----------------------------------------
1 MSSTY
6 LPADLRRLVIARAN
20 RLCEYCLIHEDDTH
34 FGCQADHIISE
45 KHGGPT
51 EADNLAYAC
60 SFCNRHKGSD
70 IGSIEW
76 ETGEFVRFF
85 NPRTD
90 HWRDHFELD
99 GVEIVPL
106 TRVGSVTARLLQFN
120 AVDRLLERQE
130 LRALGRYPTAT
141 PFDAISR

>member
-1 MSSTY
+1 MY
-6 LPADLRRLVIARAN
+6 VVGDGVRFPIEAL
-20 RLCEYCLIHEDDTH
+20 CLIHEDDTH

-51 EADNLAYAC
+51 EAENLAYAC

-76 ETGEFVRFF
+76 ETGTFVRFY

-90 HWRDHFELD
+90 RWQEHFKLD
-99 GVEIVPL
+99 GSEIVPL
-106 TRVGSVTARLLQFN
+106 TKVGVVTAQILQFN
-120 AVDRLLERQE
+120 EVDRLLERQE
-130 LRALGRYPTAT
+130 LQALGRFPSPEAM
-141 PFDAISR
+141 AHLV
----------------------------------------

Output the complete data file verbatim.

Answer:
1 MSSTY
6 LPADLRRLVIARAN
20 RLCEYCLIHEDDTH
34 FGCQADHIISE
45 KHGGPT
51 EADNLAYAC
60 SFCNRHKGSD
70 IGSIEW
76 ETGEFVRFF
85 NPRTD
90 HWRDHFELD
99 GVEIVPL
106 TRVGSVTARLLQFN
120 AVDRLLERQE
130 LRALGRYPTAT
141 PFDAISR

>member
-1 MSSTY
+1 MY
-6 LPADLRRLVIARAN
+6 VVGDGVRFPIEAL
-20 RLCEYCLIHEDDTH
+20 CLIHEDDTH

-51 EADNLAYAC
+51 EAENLAYAC

-76 ETGEFVRFF
+76 ETGTFVRFY

-90 HWRDHFELD
+90 RWQEHFKLD
-99 GVEIVPL
+99 GSEIVPL
-106 TRVGSVTARLLQFN
+106 TKVGVVTAQILQFN
-120 AVDRLLERQE
+120 EVDRLLERQE
-130 LRALGRYPTAT
+130 LQALGRFPSPEAM
-141 PFDAISR
+141 AHLV